But the fact remains that none of the privileges that Scandinavian citizens enjoy come ‘for free’. All of them are funded through taxes. I’ll simply refer to Wikipedia for information about the tax system in Norway—it’s easier than my trying to explain something I am not very competent to discuss in detail http://en.wikipedia.org/wiki/Economy_of_Norway. But suffice it to say that the Norwegian government uses the tax system to raise money for public expenditures such as those I’ve mentioned already—comprehensive universal healthcare and a comprehensive welfare system. There are three components of the tax system: a) progressive taxation (there is a marginal tax rate on income, and Norwegians are taxed for their stated net worth); b) value-added tax (VAT), which is the largest source of government revenue--the current sales tax is 25% for most store items, 14% for food and drink, and 8% for movie tickets and public transportation; c) special surcharges and taxes on a number of items including cars, alcohol, tobacco, and various kinds of benefits (info from Wikipedia). I don’t have a problem with paying higher taxes knowing that the revenues go to fund universal public healthcare and those sorts of things. What I do have a problem with is paying an inordinate amount of money for a new car. New cars cost a lot of money, much more than most Americans would be willing to pay. For many years, my husband and I drove very old cars simply because we could not afford to buy newer (and more environmentally-friendly) cars. We drove gas guzzlers and exhaust-spewing old cars. Environmentally-friendly? No. Affordable, yes. Now we have a better personal economy, but still, I would not buy a new car because of its expensive sticker price. When new car prices come down, I’ll re-think it. But it has always seemed strange to me that a country that prides itself on being ‘green’ has done little or nothing to encourage its citizens to buy cars that don’t pollute the environment. I believe the reason is because they would prefer that people did not drive cars at all (a pipe dream if ever there was one). But that idea lies dead in the water. No matter how much the authorities encourage the use of public transportation, the fact remains that people will continue to use their cars because they are the most convenient way of getting from point A to point B despite a fairly efficient public transportation system within Oslo. The public transportation system within the city is in fact very good—punctual for the most part, with good connections between trams and buses. But it is expensive. A single ticket to ride the bus or the tram will cost you close to 6 USD at present. If you buy a Flexi-kort (8 rides), that will cost you about 30 USD. If you use your car, regular gas is more expensive than diesel; gasoline costs about 2 USD per liter (1 US gallon = 3.78541178 liters), so a gallon of gasoline costs about 7.5 USD. That’s a lot of money, and I don’t think Americans are willing to pay so much for gasoline. Americans will need to re-think their attitudes about how much tax they are willing to pay if they want universal comprehensive healthcare, for example. The only way that can be done is to raise taxes, and raising taxes is never popular politics for any president or political party.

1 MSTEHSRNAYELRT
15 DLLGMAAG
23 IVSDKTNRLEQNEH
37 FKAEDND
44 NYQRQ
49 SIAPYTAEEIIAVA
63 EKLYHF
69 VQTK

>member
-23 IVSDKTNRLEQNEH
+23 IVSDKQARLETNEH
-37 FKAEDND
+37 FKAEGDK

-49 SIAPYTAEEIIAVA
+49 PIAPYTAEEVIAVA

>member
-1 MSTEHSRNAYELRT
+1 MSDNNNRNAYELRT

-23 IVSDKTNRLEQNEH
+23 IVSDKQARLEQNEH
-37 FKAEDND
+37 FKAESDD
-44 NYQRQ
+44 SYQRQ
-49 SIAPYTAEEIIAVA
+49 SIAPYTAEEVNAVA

So what is it that many American politicians, corporations and employers fear when they look at Scandinavian economies? It seems to me that the largest fear is that government regulation of business will become too extensive and that taxes will increase in order to fund social welfare programs. The rich may fear being taxed excessively in order to ‘distribute the wealth’ more fairly. It’s hard for me to imagine why a society would fear a more equal distribution of wealth and universal healthcare. It has something to do with the American idea that we should be independent and survivors—pull ourselves up by our own bootstraps and don’t rely on anyone else for help. Which is all well and good if it were true. The truth is somewhere in between complete self-reliance and complete dependence on the government. Most Americans I know work hard, save money to buy homes and cars, and save money toward retirement. But the inequities start when you realize that a comprehensive healthcare program really only exists for those working for private companies that pay for these programs for their employees. If you are self-employed, you must pay for your own health insurance as far as I understand from those Americans I know who are self-employed. So problems start there if self-employed people fall ill or cannot go to work for a few days. If they cannot afford insurance, they must pay through the nose for medical care. Having universal low-cost healthcare for all is a worthy goal and has nothing to do with a socialist mentality. The costs of medical care are only going to increase as people live longer and as the medical research profession continues to find cures for different illnesses and diseases. The cures cost money—to develop, to test, and to promote. Nothing is ever free in this life. We pay for everything in one form or another. The questions just become—how much are we willing to pay for the goods and benefits that we enjoy, and is it fair that whole segments of the population that don’t work for others cannot enjoy these benefits?